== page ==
It’s been 66 years, we have journeyed far.

English: Map of the British Indian Empire from...

Map of the British Indian Empire from Imperial Gazetteer of India

The world had watched once as at the stroke of midnight our nation was born. At the stroke of midnight history was made. A country, democratic, free and united after over 400 years of autocracy. Countless human beings had suffered and many had not survived to witness this birth.

Diverse religions, beliefs, languages and a countless gods in the helm, pleasing everybody was out of question. There was criticism from all directions the north, north-east, south and the west, all had their own say. The streak of socialism in the leaders of those times ironed out some differences. Most of these still pose a threat to this democracy. They are the necessary evil that a democracy needs to strengthen. Perhaps India was the toughest test for democracy!

The Economist Intelligence Unit's 2010 Democra...

A map of the world, highlighted on a scale from light blue to black, based on the score each country received according to The Economist’s Democracy Index survey for 2010, from a scale of 10 to 0, with 10 being the most democratic, and 0 being the least democratic.

Whatever be the case, democracy may have had its victims but it has still given a voice to them and the freedom to represent. Rather our freedom of thought speech and action has  had sheltered another often tyrannous ally – the freedom to influence and be influenced. Power concentrated in few places have done what the British Raj had done then. Converting the rest of places into a market. Luxury has become necessity. Detachment from this has been virtually rendered impossible. Languages are being lost. Religions and cultures forgotten. Survival of the fittest is the rule of the world. Burning the land to build our empires of wood stone and concrete, oblivious to the cascading effects.

And yet we celebrate the 66th Independence day.

democracy's chorus

there’s no harmony in democracy’s chorus unless we all sing…

Mumbai’s heritage in a shed….

Bombay (renamed as Mumbai in 1995) a city of opportunities,a city of dreams unfulfilled, a city that conquers all hearts yet remains unconquered. Mumbai city(Metropolitan area) has a population of more than 12 million according to the 2011 Census of India, is highest in India, ranked 4th most populated in the world.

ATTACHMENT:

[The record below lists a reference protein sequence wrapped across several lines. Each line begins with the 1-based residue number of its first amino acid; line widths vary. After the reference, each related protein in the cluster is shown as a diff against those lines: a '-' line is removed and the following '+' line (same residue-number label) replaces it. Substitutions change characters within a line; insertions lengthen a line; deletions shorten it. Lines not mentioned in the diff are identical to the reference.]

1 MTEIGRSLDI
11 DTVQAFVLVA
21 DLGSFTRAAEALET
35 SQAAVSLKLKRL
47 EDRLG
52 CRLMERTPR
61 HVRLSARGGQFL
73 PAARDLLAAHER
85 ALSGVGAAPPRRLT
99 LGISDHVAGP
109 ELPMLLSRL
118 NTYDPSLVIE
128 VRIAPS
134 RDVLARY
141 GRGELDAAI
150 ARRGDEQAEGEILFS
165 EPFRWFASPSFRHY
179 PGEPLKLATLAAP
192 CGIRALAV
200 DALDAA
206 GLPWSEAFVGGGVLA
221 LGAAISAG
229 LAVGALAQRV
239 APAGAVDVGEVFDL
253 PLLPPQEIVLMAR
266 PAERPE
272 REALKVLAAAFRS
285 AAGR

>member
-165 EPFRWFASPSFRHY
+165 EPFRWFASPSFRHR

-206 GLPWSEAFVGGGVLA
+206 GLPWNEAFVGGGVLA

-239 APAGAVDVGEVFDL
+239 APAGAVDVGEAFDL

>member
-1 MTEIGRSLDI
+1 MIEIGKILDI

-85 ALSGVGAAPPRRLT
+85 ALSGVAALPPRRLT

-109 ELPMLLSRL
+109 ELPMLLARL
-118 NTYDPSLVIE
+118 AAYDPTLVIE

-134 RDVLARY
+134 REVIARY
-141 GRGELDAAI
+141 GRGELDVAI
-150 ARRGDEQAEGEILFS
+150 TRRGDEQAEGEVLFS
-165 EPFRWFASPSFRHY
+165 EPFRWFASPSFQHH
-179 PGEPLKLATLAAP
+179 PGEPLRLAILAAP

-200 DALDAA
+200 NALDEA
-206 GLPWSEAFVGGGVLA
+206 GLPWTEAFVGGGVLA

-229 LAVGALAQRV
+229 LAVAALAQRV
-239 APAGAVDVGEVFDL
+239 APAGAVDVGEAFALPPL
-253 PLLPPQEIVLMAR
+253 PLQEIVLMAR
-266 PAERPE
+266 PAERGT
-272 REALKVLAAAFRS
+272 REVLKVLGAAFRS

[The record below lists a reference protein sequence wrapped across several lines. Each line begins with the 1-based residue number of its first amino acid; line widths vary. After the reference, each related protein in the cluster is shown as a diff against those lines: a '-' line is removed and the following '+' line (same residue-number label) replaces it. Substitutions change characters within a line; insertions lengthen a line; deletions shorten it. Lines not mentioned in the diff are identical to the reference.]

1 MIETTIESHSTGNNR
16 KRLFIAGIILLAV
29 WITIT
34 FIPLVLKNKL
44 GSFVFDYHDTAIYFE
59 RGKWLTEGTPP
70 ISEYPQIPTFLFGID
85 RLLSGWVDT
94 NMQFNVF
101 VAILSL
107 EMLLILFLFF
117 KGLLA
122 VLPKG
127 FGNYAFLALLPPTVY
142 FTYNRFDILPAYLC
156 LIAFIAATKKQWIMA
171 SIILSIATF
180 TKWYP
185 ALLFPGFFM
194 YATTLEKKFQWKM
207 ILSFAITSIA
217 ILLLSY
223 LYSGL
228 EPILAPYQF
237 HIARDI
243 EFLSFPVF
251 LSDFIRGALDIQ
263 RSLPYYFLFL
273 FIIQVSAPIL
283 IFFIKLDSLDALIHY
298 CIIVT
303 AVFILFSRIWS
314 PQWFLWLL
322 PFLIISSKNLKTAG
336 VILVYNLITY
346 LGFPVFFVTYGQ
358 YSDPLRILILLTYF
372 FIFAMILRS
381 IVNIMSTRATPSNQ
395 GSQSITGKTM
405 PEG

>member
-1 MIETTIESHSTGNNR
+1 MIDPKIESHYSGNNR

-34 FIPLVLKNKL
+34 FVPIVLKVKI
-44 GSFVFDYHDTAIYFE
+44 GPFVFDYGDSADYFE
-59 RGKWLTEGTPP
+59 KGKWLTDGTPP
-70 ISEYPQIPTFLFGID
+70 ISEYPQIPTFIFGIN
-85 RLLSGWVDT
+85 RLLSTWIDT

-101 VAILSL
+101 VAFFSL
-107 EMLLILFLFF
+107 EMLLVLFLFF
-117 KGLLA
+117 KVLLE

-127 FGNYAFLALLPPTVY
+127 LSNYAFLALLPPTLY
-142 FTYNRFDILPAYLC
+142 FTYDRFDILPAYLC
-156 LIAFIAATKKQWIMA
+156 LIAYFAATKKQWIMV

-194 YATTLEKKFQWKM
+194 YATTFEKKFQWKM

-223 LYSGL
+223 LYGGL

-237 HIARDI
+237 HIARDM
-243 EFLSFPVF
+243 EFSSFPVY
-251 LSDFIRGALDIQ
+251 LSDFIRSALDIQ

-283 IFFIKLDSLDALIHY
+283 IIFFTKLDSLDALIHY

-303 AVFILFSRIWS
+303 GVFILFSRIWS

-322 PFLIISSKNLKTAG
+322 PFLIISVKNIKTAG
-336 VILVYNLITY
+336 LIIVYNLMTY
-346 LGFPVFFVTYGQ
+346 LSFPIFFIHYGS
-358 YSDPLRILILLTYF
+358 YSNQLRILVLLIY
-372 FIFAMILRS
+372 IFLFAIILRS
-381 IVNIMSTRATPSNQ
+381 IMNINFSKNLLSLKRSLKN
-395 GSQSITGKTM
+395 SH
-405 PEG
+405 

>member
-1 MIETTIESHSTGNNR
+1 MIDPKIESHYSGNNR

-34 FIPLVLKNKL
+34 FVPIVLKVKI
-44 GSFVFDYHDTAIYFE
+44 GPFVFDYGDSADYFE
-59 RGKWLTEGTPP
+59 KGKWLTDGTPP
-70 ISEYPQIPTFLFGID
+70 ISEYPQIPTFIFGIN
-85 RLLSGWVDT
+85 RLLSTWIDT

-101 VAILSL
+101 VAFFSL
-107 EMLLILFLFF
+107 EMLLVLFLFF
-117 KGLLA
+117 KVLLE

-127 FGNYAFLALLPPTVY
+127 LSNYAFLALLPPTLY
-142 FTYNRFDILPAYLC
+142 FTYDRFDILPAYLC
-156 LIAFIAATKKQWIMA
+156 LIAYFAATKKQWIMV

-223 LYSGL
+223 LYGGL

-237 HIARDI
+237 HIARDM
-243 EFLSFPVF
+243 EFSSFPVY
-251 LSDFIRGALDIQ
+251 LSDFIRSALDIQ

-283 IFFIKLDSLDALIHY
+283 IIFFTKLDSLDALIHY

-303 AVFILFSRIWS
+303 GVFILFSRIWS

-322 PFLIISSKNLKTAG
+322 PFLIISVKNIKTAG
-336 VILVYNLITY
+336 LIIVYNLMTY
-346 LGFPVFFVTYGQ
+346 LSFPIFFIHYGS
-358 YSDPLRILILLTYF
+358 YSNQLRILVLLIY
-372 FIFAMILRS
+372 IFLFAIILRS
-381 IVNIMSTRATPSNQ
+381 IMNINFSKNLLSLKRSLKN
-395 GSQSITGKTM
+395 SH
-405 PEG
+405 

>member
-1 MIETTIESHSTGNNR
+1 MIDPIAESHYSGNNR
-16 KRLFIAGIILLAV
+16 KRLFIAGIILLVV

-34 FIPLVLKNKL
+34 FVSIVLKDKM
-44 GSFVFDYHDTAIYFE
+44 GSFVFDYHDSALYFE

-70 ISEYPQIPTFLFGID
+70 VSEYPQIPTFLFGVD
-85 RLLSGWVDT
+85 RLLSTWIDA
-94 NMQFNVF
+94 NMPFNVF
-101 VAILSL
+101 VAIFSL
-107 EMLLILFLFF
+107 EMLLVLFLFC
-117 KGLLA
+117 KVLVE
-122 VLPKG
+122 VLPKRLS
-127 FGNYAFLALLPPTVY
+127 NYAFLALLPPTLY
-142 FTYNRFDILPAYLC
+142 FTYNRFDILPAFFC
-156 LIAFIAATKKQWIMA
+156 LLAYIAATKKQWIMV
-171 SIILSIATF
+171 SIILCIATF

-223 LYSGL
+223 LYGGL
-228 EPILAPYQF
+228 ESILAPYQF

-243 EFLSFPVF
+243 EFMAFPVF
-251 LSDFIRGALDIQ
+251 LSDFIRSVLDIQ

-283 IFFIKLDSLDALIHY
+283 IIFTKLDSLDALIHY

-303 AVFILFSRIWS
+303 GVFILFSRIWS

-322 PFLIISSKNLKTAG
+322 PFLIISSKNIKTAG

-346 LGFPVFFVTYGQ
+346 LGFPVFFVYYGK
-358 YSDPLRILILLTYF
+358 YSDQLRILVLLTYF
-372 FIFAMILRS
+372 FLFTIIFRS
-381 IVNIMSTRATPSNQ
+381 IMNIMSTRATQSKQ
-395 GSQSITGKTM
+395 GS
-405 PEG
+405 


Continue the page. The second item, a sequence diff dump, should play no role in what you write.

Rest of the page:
Who owns Mumbai now? 9 Million people(almost 60% of the population) live in self-made settlements or slums. This population serves the rest of the 40% population and yet is considered a vestigial organ of the city, a cancer or tumour spreading across it and a huge hurdle in its Shanghai dreams. The city is a living heritage and includes two UNESCO World Heritage sites– The Victoria Terminals(Renamed as the Chhatrapati Shivaji Terminus in 1966) and the Elephanta caves.Yet heritage is not always appreciated, often dimissed and sometimes dismissed, especially if it claims stake over the city, even if that stake doesn’t hold true now.

On the southern side stands the grand Gateway of India, built in 1915 to commemorate the arrival of King George V & Queen Marry in 1911. It has served as an entry for the British Raj that have ruled India for roughly 100 years. Yet this heritage could not be hid like the one that is hidden in the heart of the city.

Located near a  narrow lane next to Elphinstone College, off MG Road lies a legacy of the city, hidden from view, underneath a shed made of corrugated asbestos sheet. A small hole at the eye-level, will give you a glimpse of what lies within it. By far it is one of the most beautiful and yet sad site that I have seen in Bombay.

As you peer through this hole, two figures will materialize, at first almost looking ghastly, till your eyes adjust to the darkness. Then it will hit you, as you look around with an awestruck expression. Obvious questions will run through your mind, as to who must have put this here? Was it originally here? Were these brought here from somewhere else?

As your eyesight moves across the shed you will see that these are statues, a legacy of the British Raj and arguably the heritage of Modern Bombay.

What lies inside this shed are the statues of King Edward VIII and his royal predecessor, King George V

Statue_King_Edward _VIII_rohit_pansare

Statue of King Edward VIII

 Statue_George_VStatue of George V

An interesting read on Firstpost.  The author was the one who lead me to this place!